In April 2015, when the ICTY’s appeals chamber finally acquitted Tolimir of genocide in Zepa, it ended survivors’ hopes that the crime would be proven in court.
Tolimir was however convicted of the Srebrenica genocide, and of participating in a joint criminal enterprise that involved the persecution of Bosniaks from the Zepa area, and jailed for life. The year afterwards, he died in the Hague Tribunal’s detention unit.
Amir Omerspahic. Photo: BIRN BiH
Zepa excluded from the genocide narrative
Lawyer Miodrag Stojanovic, who worked on several genocide cases at the ICTY and the Bosnian state court, said that while Srebrenica was a “clear case” for the Hague Tribunal, proving genocide was committed in Zepa would have involved “very risky argumentation”.
“When you sum it up as part of [a crime of] persecution – the destruction of an ethnic group, with several thousand people being killed – then Zepa could be considered genocide as an adjunct to what happened with Srebrenica, but you could do that with some other incidents [in the Bosnian war] in the same way, which would be very dubious in legal terms, and I think that the Tribunal simply did not want to take a risk with such a possibility and just eliminated the story about Zepa,” Stojanovic said.
But in the opinion of Becir Heljic, the only surviving member of the wartime administration of Zepa, the murder of the village’s three leading Bosniaks shows that genocide was committed in Zepa “because they killed the commander, the municipality president, the civil protection president, and they killed representatives of the military and political authorities”.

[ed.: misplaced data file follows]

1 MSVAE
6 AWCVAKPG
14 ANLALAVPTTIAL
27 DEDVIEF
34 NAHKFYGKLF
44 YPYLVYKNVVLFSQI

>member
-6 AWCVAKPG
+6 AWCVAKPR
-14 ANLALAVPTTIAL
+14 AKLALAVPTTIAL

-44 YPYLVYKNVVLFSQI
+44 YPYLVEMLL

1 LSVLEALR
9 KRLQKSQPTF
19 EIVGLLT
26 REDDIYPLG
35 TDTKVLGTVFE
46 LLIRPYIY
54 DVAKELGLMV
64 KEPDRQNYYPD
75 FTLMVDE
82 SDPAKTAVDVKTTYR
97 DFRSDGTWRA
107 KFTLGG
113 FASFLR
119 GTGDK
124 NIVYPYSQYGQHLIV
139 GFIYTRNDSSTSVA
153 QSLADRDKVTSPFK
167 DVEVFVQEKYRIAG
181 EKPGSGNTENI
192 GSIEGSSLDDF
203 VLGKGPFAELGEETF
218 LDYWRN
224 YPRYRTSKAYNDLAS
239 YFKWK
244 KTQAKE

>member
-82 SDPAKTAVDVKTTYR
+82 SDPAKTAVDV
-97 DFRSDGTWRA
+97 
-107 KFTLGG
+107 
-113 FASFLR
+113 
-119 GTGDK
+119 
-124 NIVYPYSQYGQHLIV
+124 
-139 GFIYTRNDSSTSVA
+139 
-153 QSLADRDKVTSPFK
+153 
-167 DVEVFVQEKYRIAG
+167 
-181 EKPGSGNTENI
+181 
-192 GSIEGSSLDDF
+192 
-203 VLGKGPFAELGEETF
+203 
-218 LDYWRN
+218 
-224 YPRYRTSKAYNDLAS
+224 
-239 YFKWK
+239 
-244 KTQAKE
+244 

According to ICTY documents, it was determined by DNA analysis that the remains of Mehmed Hajric, Amir Imamovic and Avdo Palic were among those of nine bodies exhumed from a mass grave in Vragolovi, near Rogatica in eastern Bosnia, in November 2001.
Autopsy reports indicated that all three bodies had bullet wounds and that their deaths were caused by head injuries. Palic was reburied in 2009 at a high-profile ceremony in Sarajevo.
Palic’s wife Esma Palic testified at the trial of Tolimir at the ICTY and explained that on July 25, 1995, she got on a bus in the last convoy that left Zepa that day.
When asked by the judge why Palic had not come with her but instead had parted from her at the so-called ‘separation line’ and returned to Zepa, she explained that it was a question of honour.
She told the tribunal that “if he had left Zepa, if he had left all his troops behind, all those people with whom he had defended Zepa so many times, the people who trusted him and their families, according to his moral criteria and mine, it would have been unbearable for him to leave those friends and associates behind with their families and children to save himself and his own family”.
The Bosnian state court has confirmed that it has not tried anyone for war crimes or genocide in Zepa, while the state prosecution has never filed an indictment charging anyone with committing crimes in the area during wartime.
However, state prosecution spokesperson Boris Grubesic said that investigations in several cases related to war crimes committed in Zepa in 1992 and 1995 are underway.
Amir Ahmic, the liaison officer to the Hague prosecution for the Bosniak member of Bosnia’s tripartite presidency, said that the tribunal’s judgments are full of information about perpetrators of crimes in Srebrenica and Zepa.
“I know there is a team at the prosecution of Bosnia and Herzegovina dealing with Srebrenica and Zepa. Of course it’s a lot of work [to build a case], but if someone wants to do it, they can,” Ahmic said.
Murat Tahirovic, president of the Association of Victims and Witnesses of Genocide, an organisation representing war victims, expressed deep disappointment that some suspects who should have been indicted have been left at liberty since the Hague Tribunal stopped issuing charges more than 15 years ago.
“In 2004, the Hague Tribunal stopped filing indictments and that fact actually meant that a number of those who were responsible not only for Srebrenica, but also for Zepa, were missed. Those proceedings should have been continued by the prosecution and court of Bosnia and Herzegovina,” Tahirovic said.
“The biggest responsibility to prosecute crimes committed in Zepa rests with the prosecution of Bosnia and Herzegovina.”